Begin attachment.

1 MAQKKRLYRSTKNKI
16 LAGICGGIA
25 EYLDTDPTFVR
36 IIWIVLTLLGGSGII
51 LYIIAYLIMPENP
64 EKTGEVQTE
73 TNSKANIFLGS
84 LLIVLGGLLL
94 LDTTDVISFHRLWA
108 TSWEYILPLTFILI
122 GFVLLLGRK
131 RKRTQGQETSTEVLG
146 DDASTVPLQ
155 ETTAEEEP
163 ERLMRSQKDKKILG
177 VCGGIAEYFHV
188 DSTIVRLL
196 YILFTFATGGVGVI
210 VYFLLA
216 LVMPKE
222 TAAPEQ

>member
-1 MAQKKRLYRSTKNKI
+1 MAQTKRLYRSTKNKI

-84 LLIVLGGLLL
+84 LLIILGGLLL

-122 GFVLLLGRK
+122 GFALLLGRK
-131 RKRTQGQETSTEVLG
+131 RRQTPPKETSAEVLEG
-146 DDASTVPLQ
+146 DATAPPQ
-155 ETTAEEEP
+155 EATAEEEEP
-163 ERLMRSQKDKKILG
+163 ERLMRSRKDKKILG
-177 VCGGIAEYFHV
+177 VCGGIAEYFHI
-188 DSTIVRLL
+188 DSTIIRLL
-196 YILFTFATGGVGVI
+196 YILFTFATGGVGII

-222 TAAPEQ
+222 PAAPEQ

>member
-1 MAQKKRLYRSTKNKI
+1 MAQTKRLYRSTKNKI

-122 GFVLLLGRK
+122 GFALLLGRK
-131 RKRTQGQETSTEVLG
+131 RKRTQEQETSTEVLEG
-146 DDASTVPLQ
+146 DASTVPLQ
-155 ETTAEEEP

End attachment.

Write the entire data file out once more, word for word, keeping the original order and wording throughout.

1 MAQKKRLYRSTKNKI
16 LAGICGGIA
25 EYLDTDPTFVR
36 IIWIVLTLLGGSGII
51 LYIIAYLIMPENP
64 EKTGEVQTE
73 TNSKANIFLGS
84 LLIVLGGLLL
94 LDTTDVISFHRLWA
108 TSWEYILPLTFILI
122 GFVLLLGRK
131 RKRTQGQETSTEVLG
146 DDASTVPLQ
155 ETTAEEEP
163 ERLMRSQKDKKILG
177 VCGGIAEYFHV
188 DSTIVRLL
196 YILFTFATGGVGVI
210 VYFLLA
216 LVMPKE
222 TAAPEQ

>member
-1 MAQKKRLYRSTKNKI
+1 MAQTKRLYRSTKNKI

-84 LLIVLGGLLL
+84 LLIILGGLLL

-122 GFVLLLGRK
+122 GFALLLGRK
-131 RKRTQGQETSTEVLG
+131 RRQTPPKETSAEVLEG
-146 DDASTVPLQ
+146 DATAPPQ
-155 ETTAEEEP
+155 EATAEEEEP
-163 ERLMRSQKDKKILG
+163 ERLMRSRKDKKILG
-177 VCGGIAEYFHV
+177 VCGGIAEYFHI
-188 DSTIVRLL
+188 DSTIIRLL
-196 YILFTFATGGVGVI
+196 YILFTFATGGVGII

-222 TAAPEQ
+222 PAAPEQ

>member
-1 MAQKKRLYRSTKNKI
+1 MAQTKRLYRSTKNKI

-122 GFVLLLGRK
+122 GFALLLGRK
-131 RKRTQGQETSTEVLG
+131 RKRTQEQETSTEVLEG
-146 DDASTVPLQ
+146 DASTVPLQ
-155 ETTAEEEP